• soultravlers3

    “Are you a Tiger Woods fan? Does the current scandal affect the way you feel about him as an athlete?”

    We were huge fans, but not any more, so we will not watch him or support any of his sponsors from this point on. This stupid behavior undoes all of the good that he has ever done & will forever be his legacy by showing his true colors. ( why marry, have kids and promote yourself as a moral family man, if you really want to be a pimpish playboy?)

    As Gary Van Sickle, Senior Writer from Sports Illustrated said,

    “No matter how many more major titles he wins or how many records he breaks, we will never look at Tiger Woods in quite the same way after this year. ”

    This disaster was 100% of his own making and there are 2 beautiful, innocent children who now must live forever with this legacy of “Cheater Woods” as their father… not to mention the physical and emotional harm done to his wife (promiscuous sex without protection in this day of aids & STD’s).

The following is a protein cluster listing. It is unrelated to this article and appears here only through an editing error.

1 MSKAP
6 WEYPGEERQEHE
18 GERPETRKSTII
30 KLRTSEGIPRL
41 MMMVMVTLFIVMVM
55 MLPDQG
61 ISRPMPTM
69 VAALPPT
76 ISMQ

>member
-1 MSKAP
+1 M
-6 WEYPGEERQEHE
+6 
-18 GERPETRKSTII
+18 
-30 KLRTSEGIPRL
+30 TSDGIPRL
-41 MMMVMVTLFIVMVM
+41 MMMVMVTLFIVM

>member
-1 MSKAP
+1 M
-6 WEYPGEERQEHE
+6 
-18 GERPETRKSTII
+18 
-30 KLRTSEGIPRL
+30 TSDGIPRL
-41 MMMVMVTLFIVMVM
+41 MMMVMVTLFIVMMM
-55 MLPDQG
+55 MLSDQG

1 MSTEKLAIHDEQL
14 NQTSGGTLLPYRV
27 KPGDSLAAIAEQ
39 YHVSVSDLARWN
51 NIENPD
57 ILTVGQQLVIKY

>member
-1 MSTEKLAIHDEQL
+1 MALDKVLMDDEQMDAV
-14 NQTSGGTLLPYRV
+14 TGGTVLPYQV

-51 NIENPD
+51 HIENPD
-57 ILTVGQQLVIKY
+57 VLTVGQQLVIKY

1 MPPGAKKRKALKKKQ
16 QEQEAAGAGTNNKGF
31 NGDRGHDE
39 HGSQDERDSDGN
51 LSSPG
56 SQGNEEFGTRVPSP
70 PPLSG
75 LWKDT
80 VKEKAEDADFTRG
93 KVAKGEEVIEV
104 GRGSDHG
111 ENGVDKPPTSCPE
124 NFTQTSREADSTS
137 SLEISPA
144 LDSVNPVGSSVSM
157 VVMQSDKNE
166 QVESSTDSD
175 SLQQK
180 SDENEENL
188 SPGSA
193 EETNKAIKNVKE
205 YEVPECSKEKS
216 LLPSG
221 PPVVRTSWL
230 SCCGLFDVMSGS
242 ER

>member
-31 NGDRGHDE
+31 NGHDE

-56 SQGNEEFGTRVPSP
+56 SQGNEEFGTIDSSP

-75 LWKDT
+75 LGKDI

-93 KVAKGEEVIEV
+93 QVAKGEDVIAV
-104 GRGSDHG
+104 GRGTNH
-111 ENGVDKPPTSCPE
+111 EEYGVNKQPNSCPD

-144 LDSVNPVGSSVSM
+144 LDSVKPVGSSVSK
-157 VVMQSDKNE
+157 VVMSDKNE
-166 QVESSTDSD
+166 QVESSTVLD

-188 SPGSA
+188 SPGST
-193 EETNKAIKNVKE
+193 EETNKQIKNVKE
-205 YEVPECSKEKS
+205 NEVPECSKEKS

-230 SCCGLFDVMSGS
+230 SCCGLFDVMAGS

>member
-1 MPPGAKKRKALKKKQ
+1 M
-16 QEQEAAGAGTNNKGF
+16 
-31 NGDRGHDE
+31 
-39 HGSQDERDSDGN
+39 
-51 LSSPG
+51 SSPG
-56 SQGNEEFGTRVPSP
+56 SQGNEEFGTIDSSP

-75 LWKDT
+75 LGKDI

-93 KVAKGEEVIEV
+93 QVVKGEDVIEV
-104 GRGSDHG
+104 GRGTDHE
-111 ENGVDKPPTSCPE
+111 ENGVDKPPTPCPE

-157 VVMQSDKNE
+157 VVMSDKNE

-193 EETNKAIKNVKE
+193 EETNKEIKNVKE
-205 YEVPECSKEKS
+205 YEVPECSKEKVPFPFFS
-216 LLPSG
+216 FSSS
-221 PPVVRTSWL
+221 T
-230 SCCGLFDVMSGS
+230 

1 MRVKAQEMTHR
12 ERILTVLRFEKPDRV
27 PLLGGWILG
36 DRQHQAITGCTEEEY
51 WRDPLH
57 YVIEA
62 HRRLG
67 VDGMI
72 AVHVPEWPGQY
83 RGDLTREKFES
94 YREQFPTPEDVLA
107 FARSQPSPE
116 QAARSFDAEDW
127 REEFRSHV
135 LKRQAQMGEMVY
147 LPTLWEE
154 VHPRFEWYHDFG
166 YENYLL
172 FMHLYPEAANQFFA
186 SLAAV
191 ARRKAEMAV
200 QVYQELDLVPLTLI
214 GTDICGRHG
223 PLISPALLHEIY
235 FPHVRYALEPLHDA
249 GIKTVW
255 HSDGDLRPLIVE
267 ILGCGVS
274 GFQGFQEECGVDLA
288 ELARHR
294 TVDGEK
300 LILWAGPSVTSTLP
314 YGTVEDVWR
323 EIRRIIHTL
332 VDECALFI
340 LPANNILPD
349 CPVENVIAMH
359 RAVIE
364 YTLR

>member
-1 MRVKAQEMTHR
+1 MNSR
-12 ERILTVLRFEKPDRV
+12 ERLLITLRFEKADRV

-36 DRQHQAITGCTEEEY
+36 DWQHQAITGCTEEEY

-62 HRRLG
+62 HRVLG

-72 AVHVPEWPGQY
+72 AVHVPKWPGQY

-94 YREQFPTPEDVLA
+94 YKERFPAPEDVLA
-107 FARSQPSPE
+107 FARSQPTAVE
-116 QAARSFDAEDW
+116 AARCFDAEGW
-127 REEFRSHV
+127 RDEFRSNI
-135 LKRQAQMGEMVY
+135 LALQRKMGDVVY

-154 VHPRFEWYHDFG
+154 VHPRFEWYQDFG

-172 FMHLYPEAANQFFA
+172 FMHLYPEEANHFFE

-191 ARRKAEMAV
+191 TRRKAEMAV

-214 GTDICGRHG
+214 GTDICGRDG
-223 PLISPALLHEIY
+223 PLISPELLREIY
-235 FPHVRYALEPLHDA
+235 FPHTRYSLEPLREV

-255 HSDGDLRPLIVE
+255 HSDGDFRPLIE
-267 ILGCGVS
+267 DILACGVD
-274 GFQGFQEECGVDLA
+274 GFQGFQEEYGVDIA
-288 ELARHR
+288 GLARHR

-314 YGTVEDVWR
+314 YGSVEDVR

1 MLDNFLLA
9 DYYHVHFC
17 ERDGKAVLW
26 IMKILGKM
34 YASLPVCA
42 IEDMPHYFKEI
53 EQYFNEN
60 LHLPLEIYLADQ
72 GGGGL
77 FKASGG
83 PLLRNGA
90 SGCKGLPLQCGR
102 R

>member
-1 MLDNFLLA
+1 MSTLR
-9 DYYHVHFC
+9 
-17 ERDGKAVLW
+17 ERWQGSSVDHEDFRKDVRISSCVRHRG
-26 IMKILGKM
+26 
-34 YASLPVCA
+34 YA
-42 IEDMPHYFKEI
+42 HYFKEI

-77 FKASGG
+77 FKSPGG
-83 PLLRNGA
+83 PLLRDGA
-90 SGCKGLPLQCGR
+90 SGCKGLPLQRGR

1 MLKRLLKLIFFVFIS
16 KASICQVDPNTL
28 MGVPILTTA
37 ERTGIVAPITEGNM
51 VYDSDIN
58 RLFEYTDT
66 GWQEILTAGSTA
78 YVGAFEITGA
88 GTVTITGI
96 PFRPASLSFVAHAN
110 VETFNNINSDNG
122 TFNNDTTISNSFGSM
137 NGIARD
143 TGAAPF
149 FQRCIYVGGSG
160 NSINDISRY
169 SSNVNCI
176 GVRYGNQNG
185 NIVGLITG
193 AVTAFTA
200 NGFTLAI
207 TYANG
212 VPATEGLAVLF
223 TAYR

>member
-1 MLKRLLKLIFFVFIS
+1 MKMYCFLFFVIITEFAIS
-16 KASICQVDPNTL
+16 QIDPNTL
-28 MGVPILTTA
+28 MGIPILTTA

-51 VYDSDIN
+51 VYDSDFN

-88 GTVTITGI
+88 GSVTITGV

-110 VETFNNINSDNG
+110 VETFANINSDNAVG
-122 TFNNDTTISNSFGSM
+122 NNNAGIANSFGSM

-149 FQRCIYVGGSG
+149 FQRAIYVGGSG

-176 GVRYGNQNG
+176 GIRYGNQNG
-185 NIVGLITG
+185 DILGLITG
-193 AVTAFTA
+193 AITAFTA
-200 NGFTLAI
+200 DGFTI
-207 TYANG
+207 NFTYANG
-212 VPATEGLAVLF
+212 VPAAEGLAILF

The big hypocrisy here is that Tiger sold himself not just as a golfer, but had a very carefully crafted and deliberate public image as a “good guy”. He obviously was more sorry about getting caught than for his actions ( as he first got caught in 2007 by the National Inquirer but made a deal to keep it quiet).

    Tiger got some of his untold wealth as Dan Wetzel wisely reports:

    “from portraying himself as a model of clean-cut morality. Perfect shirt. Perfect smile. Perfect wife. Perfect life.